In the meantime, in a medium-sized sauté pan on medium heat with a tablespoon or so of olive oil, grill the halloumi on each side until both sides are golden, about 1-2 minutes per side.  Set aside.

To assemble: you can either serve everything separately or combine everything on one platter.  Use your own creativity and arrange the figs, halloumi, caramelized onions, pine nuts, and mint.  Serve with bread of your choice.

*To caramelize onions: Slice 2 small onions (I used red).  Heat a sauté pan on medium-low heat and add in a good drizzle of olive oil. Add the onions to the pan with a tablespoon or so of brown sugar and gently cook them on for about 25 minutes.  Season them with a sprinkling of sea salt.

Sometimes they are recipes that you want to try and you just don’t for whatever reason.  This is one of those for me.  I first saw this recipe about a year ago in Food and Wine magazine and deemed it as an easy weeknight meal.  But the recipe used roasted eggplant instead of the fennel I used here.  I have been obsessed with fennel this winter.  I have been making a fennel and mushroom soup weekly.  When my husband asks what I made for dinner and I reply, “fennel mushroom soup,”  I get a grunt, a big one.  If my husband wants this to change he can step into the kitchen and make it happen.  Until then, or until I tire of this combination, either of which doesn’t look like anytime soon, I will keep making it.

But back to the recipe at hand, the eggplant and lentils fennel and lentils.  Well, it was really going to be eggplant and lentils.  I even bought an eggplant for this purpose and went as far as roasting it.  Then at the last-minute I opened the fridge for some herbs and there I saw my fennel.  Looking at it with longing eyes, I cheated on the eggplant with fennel.  The roasted eggplant is still in my fridge, oops.  Don’t worry, I will use it.  I’ll make baba ghanoush or eggplant bharta or something, who really cares, I’m talking about fennel right now!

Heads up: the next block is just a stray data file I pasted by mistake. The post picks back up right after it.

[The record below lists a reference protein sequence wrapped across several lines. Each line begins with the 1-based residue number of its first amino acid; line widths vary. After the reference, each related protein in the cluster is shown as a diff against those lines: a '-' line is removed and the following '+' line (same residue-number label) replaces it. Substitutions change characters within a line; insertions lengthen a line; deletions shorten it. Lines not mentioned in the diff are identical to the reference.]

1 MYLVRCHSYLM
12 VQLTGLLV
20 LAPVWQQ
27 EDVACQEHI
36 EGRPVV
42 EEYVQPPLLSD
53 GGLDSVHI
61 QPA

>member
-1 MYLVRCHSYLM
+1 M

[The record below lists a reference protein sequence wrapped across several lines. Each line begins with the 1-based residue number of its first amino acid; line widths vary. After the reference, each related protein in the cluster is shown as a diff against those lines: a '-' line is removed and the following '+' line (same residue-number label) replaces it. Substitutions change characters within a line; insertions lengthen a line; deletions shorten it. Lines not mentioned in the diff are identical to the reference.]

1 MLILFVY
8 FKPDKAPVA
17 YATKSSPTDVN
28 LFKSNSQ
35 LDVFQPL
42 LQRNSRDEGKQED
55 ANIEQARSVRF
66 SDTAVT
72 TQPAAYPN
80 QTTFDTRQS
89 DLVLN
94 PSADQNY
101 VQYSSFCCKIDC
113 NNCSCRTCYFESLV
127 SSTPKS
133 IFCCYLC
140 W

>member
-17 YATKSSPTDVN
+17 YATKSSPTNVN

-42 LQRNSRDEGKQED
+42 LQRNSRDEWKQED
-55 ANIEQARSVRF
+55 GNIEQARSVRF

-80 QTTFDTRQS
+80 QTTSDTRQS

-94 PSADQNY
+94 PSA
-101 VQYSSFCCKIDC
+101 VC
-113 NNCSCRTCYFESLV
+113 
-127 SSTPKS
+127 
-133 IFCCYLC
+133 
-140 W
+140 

Fennel and lentils, I can’t say I’ve heard of this combination before, but it works.  I gobbled down two platefuls.  Another thing that works brilliantly with fennel is smoked paprika.  I didn’t cook with it much before a few months ago, and now I quite enjoy it.  Initially, I was turned off by the overly smoky smell, but that’s not the case any longer.
Another plus to this dish is that I enjoyed it even more because my husband was out-of-town, well not for that exact reason, but  I didn’t have to deal with any grunts or disgusted faces because he is not a fan of French lentils (or at least the way I make them.)  Notice a pattern here.

Anyhow, I never got around to making the original recipe, maybe another day.

Fennel and Lentil Salad

inspired and adapted by Food and Wine (Eggplant-Lentil Salad) February 2010

Serves 2, as a main

Ingredients

2 cups sliced fennel, fronds reserved

3 tablespoons extra virgin olive oil

1 teaspoon cumin seeds

1/2 teaspoon crushed red pepper, or to taste

1 teaspoon smoked paprika

kosher salt, to taste

2 garlic cloves, finely minced

2 shallots, finely minced

1 cup French Lentils (du Puy), washed

2 1/2 cups water

zest of 1 lemon and its juice as well

1 jalapeño pepper, minced finely, seeds removed, if you like

5-7 mint leaves, chopped

1/4 cup chopped parsley

some fennel fronds, chopped, optional

plain yogurt, for serving

Method

In a medium sauté pan, heat 1 tablespoon of oil and add half of the smoked paprika to the oil and let it infuse the oil for a minute.  Next, add in the fennel and the rest of the smoked paprika.  Season with salt and allow the fennel to caramelize and soften for about 15 minutes.  Once it is ready set aside.

Heat a saucepan on medium heat with the remaining olive oil.  Add in the cumin seeds and crushed red chili flakes.  Allow the cumin seeds to crackle a bit and then add in the shallots and allow them to soften.  Once soft, add in the garlic and allow the garlic to get to the point where it is beginning it brown, but do not burn it.  Next, add in the lentils, water, and salt.  Cover and allow to come to a boil.  When the water starts to boil, remove the lid and and turn the heat to medium low and allow the lentils to simmer for about 40 minutes, or until all the water has evaporated and the lentils mash when you press them between your fingers.